AMA Conversation with Vitalik, Founder of Ether

Vitalik Buterin believes that Rollup’s advantages over new EVM-compatible public chains are security and a tighter connection to the ethereum ecosystem.

AMA Conversation with Vitalik, Founder of Ether

Interviewee: Vitalik Buterin, Founder of Ether

Interview: Pan Zhixiong

Source: imToken

Ether scaling is in full swing in the community, and several solutions are being ramped up and are expected to go live on the mainnet this year. On the eve of the explosion of the whole Ethernet Layer2 solution, imToken joined hands with many outstanding Ethernet ecological communities and companies, such as ETHPlanet, EthFans, ECN, Shanghai Frontier Technology Seminar and HiBlock, to plan a series of events on the theme of Ethernet scaling.

The first event was held on April 23: Rollup – New Paradigm of Ether L2 Scaling Hangzhou offline Meetup, below is the text version of the AMA of this Meetup with Vitalik, the founder of Ether.

Pan Zhixiong: Now the compatibility of EVM may become a very important competitiveness of public chains or Layer2. Many exchange public chains, such as BSC and HECO, can provide a less decentralized public chain compared to Ether, but with lower performance, TPS and user access cost by using their own users or overall resources. In fact, in the long run, whether xDai or BSC or HECO are side chains or public chains, is it possible for them to become a form of public chain ecology in the future by generating this kind of EVM-based compatibility strategy ecology? And BSC or xDai, is it possible that they will feed into this ethereum ecosystem in the future, which will eventually benefit the entire ethereum ecosystem?

Vitalik: Okay, got it. The problem now is that the kind of blockchain that is scalable, that has a particularly high level of decentralization, that is EVM compatible is not available. Now there’s the power of Ether, and then there’s Matic and xDai, other sidechain projects. There are also projects that have nothing at all to do with Ether, such as BSC, and there are many of these. Now the transaction fee of Ether is still very high. There are some applications that have nothing to do with the transaction fee of Ether. But there are a lot of applications that do need lower transaction fees. There’s no particularly good way to decentralize right now. So now a lot of people are starting to look at sidechains and other chain projects.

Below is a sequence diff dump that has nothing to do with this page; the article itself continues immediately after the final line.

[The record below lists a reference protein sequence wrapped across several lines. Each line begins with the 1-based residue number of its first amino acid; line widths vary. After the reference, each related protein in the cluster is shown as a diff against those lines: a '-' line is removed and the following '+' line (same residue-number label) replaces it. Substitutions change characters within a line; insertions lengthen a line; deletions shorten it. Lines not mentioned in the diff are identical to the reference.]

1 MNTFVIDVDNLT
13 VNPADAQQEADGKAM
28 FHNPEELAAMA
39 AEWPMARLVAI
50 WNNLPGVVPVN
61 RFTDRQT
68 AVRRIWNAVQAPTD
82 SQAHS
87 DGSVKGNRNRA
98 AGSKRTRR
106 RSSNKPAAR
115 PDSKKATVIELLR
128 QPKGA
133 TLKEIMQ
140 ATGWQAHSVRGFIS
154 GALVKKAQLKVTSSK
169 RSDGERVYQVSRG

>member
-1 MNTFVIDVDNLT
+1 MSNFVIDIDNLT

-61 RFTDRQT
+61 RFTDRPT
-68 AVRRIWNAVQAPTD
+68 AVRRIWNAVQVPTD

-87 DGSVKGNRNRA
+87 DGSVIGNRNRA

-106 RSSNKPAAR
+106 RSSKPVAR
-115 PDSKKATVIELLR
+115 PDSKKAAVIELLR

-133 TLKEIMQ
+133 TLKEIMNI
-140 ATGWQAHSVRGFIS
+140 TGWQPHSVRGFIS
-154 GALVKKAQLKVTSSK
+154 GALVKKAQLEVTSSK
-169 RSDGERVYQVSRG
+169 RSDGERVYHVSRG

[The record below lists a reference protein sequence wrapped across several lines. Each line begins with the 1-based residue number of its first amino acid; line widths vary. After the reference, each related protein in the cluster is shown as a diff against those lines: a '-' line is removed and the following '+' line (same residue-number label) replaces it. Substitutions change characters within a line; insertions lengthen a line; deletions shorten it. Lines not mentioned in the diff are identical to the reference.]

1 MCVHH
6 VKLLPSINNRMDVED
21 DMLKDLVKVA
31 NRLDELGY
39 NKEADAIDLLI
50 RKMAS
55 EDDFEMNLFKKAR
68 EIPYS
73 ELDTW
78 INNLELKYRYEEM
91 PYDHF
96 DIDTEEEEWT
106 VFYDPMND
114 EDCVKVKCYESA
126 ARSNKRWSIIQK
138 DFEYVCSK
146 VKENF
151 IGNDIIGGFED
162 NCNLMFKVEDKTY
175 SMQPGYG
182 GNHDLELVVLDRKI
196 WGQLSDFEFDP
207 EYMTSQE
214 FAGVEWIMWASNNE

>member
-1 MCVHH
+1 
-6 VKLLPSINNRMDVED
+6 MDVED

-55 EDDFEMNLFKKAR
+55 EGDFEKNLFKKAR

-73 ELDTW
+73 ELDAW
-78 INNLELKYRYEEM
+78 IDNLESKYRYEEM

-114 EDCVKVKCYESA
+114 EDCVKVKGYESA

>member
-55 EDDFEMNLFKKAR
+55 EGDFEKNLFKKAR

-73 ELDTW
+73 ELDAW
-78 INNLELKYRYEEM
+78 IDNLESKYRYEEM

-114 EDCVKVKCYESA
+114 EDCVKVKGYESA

But that’s just the case right now. Next year and the year after, Rollup’s projects will probably all come online. Also, we’ll have Ether fractions, so next year we’ll have some chains that support EVM, but we also have a second layer of chains based on Ether. The second layer of the chain based on Ether has two biggest advantages, the first one is security. If you are making your own chain, you may have 20 or 100 nodes, but it is difficult to have 5000 or 10,000 nodes. If you make a Rollup, or a platform with direct connection to Ether, you can get the security standard of the Ether network. The second advantage is that if you have a close connection with the Ethernet ecology, you can get some benefits of the Ethernet network effect. However. You make an application on these chains, you will have your own ecology. The connection between these ecologies and the ethereum ecology will have problems.

Pan Zhixiong: The second question is related to developers, because we see more and more Layer2 projects may go live in the next few months. But in fact, when we talk to many developers, including domestic developers, about DeFi projects, we still wonder which Layer2 to choose, or there are so many choices, including State Channel, Plasma, Rollup, and sidechains. For DeFi developers, or general developers who want to enter the Ethernet ecosystem. In such a multi-Rollup, multi-Layer2 scenario, do you have any suggestions for them, and from what perspective can they consider which ones to choose as their new direction?

Vitalik: The first question is whether you choose projects that support EVM or projects that don’t support EVM. If you’re doing a very simple application, including a token-related or NFT-related kind of thing, you don’t really need to support EVM. You can choose a Layer2 that doesn’t support EVM but is connected to the main network.

But if you’re doing something more complex, or if you already have an ethereum-based application, you’ll probably need a Rollup with EVM support, and you can choose another application or environment, but right now there’s a big ecosystem of contracts and code for EVM, so with a Rollup with EVM support, your job will be easier. It’s easier. If you choose a Rollup that supports EVM, you have a lot of options, you have Optimism, Arbitrum, zkSync, which support EVM, and a few other programs.